A change in East Lothian Council's policy in the procurement of contracts - instituted to speed up the process - has caused "slippage" in the council going out to tender for the work at the new Coastal Communities Museum, on School Road, and the late 2012 estimate has now been revised.
North Berwick Coastal ward councillor David Berry (SNP) revealed at a meeting of North Berwick Community Council on Tuesday that a date of early 2013 rather than late 2012 was being suggested and a council spokeswoman later confirmed the change to the Courier.
The news was met with surprise by community councillors.
June Douglas-Hamilton, chair of the Friends of the North Berwick Museum group, had raised concerns at the meeting about the lack of information coming from the council on the project.
"By now we should have a schedule and a main table of events leading to the builders being on site," she said. "It's a big thing for this community and we're all united behind it. It's just a question of let's not take so long to get it up and running."
Mr Berry admitted there was a question of "getting [progress] to move at the pace that we would like". He added: "As I'm aware the schedule was to finish in January next year and that, in my opinion, is longer than it should be, so I'm trying to investigate the progress."
The news came as a shock to community councillor Robin MacEwen, who chaired the museum working party which helped secure funding for the museum.
"I'm surprised, I hadn't realised it had slipped from the end of 2012," he said.
Community council member Jim Goodfellow pointed out that the sign at the museum said it would open in late 2012 and Mr Berry agreed that was "my understanding" and that he "wasn't happy" when given the 2013 date.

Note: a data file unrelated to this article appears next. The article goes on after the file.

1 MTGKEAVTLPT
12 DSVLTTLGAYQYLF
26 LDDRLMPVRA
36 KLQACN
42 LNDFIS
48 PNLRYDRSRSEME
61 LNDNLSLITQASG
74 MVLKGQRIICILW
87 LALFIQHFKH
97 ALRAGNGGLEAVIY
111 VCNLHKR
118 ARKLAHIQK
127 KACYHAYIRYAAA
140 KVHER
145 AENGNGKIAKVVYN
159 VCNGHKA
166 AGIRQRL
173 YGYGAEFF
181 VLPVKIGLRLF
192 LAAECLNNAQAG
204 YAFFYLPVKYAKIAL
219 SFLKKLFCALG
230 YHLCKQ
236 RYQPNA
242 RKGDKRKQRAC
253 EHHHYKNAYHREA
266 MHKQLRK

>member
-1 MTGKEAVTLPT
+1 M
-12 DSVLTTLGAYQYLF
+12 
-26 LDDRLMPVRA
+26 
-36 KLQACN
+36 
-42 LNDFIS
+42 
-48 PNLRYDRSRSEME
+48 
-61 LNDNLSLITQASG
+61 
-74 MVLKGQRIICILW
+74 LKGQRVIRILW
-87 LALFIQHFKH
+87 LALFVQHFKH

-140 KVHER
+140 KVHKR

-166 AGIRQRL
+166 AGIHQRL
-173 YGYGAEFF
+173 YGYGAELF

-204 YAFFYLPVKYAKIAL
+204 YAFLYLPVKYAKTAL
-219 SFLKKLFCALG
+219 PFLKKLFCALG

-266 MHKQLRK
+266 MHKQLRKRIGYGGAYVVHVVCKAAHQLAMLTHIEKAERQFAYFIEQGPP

But he did say he was "not entirely concerned" because "as long as it opens roughly this time next year we've got the run-in to the spring and summer season".
"Nevertheless, it does make me concerned that that sort of thing gets bumped and no one's aware it's been bumped," he added.
A council spokeswoman said: "There's been a bit of slippage in the original estimate. We thought it might be open towards the end of the year but that was just an estimate. We're now looking at early 2013.
"We've been putting a new procurement process in place which will speed things up quite dramatically for the forseeable future but the museum is the first contract these new guidelines apply to.
"Tenders will be going out we expect later this month, we're just about to start that process."
The original museum closed in 2002 because of fears over fire safety and a lack of disabled access.